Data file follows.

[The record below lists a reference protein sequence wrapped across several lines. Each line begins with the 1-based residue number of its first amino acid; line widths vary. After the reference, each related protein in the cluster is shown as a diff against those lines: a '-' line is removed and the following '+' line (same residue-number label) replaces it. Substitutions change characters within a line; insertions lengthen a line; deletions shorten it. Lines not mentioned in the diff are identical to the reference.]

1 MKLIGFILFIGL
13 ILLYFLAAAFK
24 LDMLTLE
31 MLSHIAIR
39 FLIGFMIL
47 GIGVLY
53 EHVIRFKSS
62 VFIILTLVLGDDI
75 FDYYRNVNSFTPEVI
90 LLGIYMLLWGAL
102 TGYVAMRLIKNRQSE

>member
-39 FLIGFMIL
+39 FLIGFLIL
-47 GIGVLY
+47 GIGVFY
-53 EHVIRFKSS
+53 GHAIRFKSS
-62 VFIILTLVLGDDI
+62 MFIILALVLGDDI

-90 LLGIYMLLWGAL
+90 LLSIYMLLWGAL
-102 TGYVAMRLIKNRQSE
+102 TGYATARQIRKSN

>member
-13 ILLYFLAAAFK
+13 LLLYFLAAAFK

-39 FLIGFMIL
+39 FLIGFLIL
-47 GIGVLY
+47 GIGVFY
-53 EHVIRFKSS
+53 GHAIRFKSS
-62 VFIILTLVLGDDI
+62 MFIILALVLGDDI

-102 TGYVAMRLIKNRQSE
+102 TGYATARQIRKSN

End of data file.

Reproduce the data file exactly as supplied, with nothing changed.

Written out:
[The record below lists a reference protein sequence wrapped across several lines. Each line begins with the 1-based residue number of its first amino acid; line widths vary. After the reference, each related protein in the cluster is shown as a diff against those lines: a '-' line is removed and the following '+' line (same residue-number label) replaces it. Substitutions change characters within a line; insertions lengthen a line; deletions shorten it. Lines not mentioned in the diff are identical to the reference.]

1 MKLIGFILFIGL
13 ILLYFLAAAFK
24 LDMLTLE
31 MLSHIAIR
39 FLIGFMIL
47 GIGVLY
53 EHVIRFKSS
62 VFIILTLVLGDDI
75 FDYYRNVNSFTPEVI
90 LLGIYMLLWGAL
102 TGYVAMRLIKNRQSE

>member
-39 FLIGFMIL
+39 FLIGFLIL
-47 GIGVLY
+47 GIGVFY
-53 EHVIRFKSS
+53 GHAIRFKSS
-62 VFIILTLVLGDDI
+62 MFIILALVLGDDI

-90 LLGIYMLLWGAL
+90 LLSIYMLLWGAL
-102 TGYVAMRLIKNRQSE
+102 TGYATARQIRKSN

>member
-13 ILLYFLAAAFK
+13 LLLYFLAAAFK

-39 FLIGFMIL
+39 FLIGFLIL
-47 GIGVLY
+47 GIGVFY
-53 EHVIRFKSS
+53 GHAIRFKSS
-62 VFIILTLVLGDDI
+62 MFIILALVLGDDI

-102 TGYVAMRLIKNRQSE
+102 TGYATARQIRKSN